Fatbiking on Canmore’s High Rockies Trail
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Early on a cold January morning we packed two fatbikes into the back of our Sprinter van and set out for the High Rockies Trail, located a 20 minute drive south of Canmore, Alberta.
It was well before dawn that we set out from Calgary with just one short stop for coffee at a Phil and Sebastian’s coffee shop. As a skier my entire life, I wasn’t unaccustomed to early mornings. My family’s policy growing up was that to get the most of the day on the ski hill, we had to be on the road by 7:00am. As such, even as I’ve grew older I’ve maintained that if we aren’t out of the city by 8:00am, we aren’t getting the most out of the day. That morning was no different, we had to be on the road before first light.
City dwellers, road cyclists, and runners like me have an affinity for pavement. Point A to point B is the easy way, the simple path of least resistance. Day to day we live in a world where the route we take is dictated by Google Maps as the stretch of asphalt that’s the least congested. Usually the best surprise you’ll get on your route through the city is an off ramp that isn’t backed up.
So there’s something liberating about mountain biking. Sure there’s usually still a trail, but its a trail commissioned by adventurers, maintained by grit, and laden with dirt. On the mountain bike, while the city bustles at 8am on a weekday, you can be the only one for miles and miles on the trail. Set out on that same trail in the winter, and suddenly you’re in a world like no other. A world reserved for those wandering souls that yearn for some escape from the ordinary.
Just 90 minutes from Calgary, something spectacular awaits riders. The High Rockies Trail is an 82km mountain bike trail that extends from the Goat Creek parking lot and trailhead, and continues south all the way to the Peter Lougheed Provincial Park here in Alberta. Its continuous single and doubletrack trail that’s especially accommodating to new riders. Rookie riders will find the lack of overly technical terrain welcoming, and seasoned adventurers will be won over by the jaw dropping splendour and expansive views.
On this January morning we kept driving about 10 minutes past the beginning of the trail to reach the Spray Lakes Reservoir. Frozen over in the winter time, sub zero temperatures make the ice thick and safe enough to be passable three to five months of the year. From there we’d ride across the lake and hook back up with the High Rockies Trail.
The sun was just beginning to climb up towards the mountain line and we could see daylight warming the peaks of the snowy Rocky Mountains. But with the air temperature hovering just above -20C we were blindsided by how quickly our hands got cold. My riding companion wanted to hustle back to the van to warm up until we had a little more sunlight but I could see a ray of light moving across the frozen lake. I grabbed my dSLR camera and insisted we stay out a few more minutes before getting some reprieve.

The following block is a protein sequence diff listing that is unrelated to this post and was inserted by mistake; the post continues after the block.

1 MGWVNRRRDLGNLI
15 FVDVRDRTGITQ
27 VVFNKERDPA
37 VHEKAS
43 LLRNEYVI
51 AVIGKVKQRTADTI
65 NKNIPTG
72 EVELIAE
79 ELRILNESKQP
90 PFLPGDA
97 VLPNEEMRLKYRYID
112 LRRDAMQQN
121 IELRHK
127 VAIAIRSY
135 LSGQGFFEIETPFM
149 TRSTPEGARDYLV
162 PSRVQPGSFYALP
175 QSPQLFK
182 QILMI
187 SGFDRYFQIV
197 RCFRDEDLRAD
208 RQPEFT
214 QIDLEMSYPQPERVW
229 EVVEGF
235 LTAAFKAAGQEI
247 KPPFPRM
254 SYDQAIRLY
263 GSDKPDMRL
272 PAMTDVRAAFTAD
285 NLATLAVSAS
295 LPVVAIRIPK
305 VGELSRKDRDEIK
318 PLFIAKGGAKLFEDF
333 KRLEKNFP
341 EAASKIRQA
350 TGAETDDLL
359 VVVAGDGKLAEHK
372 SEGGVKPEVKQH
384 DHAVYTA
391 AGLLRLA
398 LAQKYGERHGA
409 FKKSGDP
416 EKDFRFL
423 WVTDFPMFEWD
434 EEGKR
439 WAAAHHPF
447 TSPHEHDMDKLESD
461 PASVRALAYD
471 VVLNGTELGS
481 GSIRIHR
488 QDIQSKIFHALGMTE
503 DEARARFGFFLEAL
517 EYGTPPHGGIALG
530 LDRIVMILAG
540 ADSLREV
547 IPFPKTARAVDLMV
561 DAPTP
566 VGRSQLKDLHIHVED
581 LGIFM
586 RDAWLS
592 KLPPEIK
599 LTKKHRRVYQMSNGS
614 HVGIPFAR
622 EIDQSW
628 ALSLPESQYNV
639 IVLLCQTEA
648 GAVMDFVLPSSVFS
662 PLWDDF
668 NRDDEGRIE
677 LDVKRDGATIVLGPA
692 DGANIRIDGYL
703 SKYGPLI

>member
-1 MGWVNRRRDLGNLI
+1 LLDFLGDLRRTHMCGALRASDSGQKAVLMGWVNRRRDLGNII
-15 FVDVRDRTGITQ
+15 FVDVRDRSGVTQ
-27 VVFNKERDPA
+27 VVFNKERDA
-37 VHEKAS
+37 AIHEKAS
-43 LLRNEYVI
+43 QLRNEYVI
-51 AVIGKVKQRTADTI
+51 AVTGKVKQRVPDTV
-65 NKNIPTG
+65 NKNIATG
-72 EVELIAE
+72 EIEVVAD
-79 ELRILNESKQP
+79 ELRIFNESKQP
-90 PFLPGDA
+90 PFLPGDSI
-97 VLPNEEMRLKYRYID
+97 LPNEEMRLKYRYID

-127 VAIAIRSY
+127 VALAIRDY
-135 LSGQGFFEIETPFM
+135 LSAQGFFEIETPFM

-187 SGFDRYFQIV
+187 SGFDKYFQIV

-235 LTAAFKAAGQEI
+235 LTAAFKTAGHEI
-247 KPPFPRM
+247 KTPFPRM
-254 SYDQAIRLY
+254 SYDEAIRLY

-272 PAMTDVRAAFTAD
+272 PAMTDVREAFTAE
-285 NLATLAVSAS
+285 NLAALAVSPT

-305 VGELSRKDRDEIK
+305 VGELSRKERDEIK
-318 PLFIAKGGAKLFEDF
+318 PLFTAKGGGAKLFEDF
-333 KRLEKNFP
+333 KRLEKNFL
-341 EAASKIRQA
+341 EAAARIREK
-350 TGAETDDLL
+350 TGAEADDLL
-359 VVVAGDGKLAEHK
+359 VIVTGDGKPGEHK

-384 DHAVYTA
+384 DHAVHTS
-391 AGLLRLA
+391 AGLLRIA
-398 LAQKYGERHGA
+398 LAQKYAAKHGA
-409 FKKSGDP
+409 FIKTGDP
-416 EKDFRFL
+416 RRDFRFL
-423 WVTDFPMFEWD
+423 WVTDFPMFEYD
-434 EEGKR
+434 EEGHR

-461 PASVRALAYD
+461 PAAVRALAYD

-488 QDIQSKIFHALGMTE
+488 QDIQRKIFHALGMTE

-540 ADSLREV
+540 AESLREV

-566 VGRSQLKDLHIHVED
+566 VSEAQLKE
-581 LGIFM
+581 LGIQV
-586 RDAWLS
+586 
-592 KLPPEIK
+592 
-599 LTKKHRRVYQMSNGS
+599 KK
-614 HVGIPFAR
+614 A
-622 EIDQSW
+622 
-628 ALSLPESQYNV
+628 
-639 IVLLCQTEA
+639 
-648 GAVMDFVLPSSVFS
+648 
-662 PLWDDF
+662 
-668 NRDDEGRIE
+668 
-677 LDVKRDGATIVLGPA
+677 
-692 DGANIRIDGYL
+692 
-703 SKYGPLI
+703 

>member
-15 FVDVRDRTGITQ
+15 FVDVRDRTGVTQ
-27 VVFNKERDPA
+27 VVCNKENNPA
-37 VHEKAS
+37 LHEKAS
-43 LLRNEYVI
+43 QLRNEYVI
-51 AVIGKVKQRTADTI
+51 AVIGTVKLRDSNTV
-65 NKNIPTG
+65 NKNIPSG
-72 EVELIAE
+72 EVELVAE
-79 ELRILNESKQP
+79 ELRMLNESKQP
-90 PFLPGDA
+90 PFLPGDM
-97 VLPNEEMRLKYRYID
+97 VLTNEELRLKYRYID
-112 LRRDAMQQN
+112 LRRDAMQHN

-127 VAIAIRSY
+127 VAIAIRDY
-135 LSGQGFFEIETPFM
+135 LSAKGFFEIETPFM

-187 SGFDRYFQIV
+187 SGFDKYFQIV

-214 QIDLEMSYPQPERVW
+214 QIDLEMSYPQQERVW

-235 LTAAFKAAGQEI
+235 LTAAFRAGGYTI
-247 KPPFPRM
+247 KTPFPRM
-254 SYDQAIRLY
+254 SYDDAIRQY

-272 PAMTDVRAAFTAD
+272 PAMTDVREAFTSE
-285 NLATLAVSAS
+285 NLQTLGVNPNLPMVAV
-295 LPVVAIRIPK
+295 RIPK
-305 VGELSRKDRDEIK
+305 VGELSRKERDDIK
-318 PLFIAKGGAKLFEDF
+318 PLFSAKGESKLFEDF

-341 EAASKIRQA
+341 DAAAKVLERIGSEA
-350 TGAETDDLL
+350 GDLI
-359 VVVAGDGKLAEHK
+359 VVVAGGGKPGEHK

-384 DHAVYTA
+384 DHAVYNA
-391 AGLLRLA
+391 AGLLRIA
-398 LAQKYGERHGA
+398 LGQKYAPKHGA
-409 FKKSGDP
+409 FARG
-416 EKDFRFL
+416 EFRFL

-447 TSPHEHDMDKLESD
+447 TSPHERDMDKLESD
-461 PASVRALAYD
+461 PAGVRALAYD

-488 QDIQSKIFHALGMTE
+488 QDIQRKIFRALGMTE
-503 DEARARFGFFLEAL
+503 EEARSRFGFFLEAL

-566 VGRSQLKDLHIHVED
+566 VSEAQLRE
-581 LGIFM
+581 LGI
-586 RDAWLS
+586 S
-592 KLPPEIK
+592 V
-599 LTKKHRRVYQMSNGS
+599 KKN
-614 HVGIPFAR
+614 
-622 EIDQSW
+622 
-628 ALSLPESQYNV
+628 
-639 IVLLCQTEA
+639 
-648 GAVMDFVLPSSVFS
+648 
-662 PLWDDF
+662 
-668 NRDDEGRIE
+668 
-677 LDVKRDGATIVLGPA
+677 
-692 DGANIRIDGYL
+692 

The photos were spectacular.
There’s something like 50 Eskimo words for snow. I’m not sure which of those words refer to snow that are perfect for fatbiking, but I can’t imagine that more than half of those types of snow are fatbike friendly snow.
I’d liken fatbiking to surfing. There’s a window for the perfect conditions. Too little surf, and too little snow, and you end up with a mixed bag day with a hit and miss experience. Too choppy surf, and too sugary or powdery snow, and your skill and fitness level may not be up to task with the type of riding required. So like with surfing, you need to know where to go on which day. Riding with a local guide that knows the mountains, and knows the trails, is your ticket to a great experience.
Up into the trees on the High Rockies Trail that day wasn’t working out for us. The deep unpacked, untracked snow that skiers yearn for was being easily outmatched our 4.5 inch fat tires on that section of trail. After hiking the bikes up a couple hundred meters looking for a bit of reprieve, we descended back towards the reservoir and the van.
After turning north and riding some we eventually hit the jackpot with type of snowpack we were looking for. Tracks left by snowshoers and cross country skiers had yielded the perfect, crunchy snowpack for fatbiking. As the sun lent its warmth to the day, the experience went from delicate and slow, to dynamic and fast. We were still making the time to get off the bikes and take photos, but the focus had shifted to experiencing the ride and the day.
Two hours of riding across the High Rockies Trail just an hour and a half from Calgary and we only saw one other person. An ice fisherman setting out early with his camera and gear to spend the first day of his 2018 in the mountains. This was bliss.
I tried to capture the entire ride in photos and as spectacular as the shots are, they don’t do the mountains the justice they deserves. While I rode with my companion we had conversation about riding in the Rockies versus riding in the Alps, or any place else. Geographically, the Rocky Mountains are one of the youngest mountain ranges in the world. And while the Alps have been settled for hundreds, if not thousands of years, the earliest westerners to venture through the Rockies did so only in the past two centuries. The only whispers of civilization in the Rockies were left by First Nations peoples who are as much a part of the settings as the mountains themselves.
Rediscover your sense of adventure and wonder. Get on a bike, and experience the Rockies.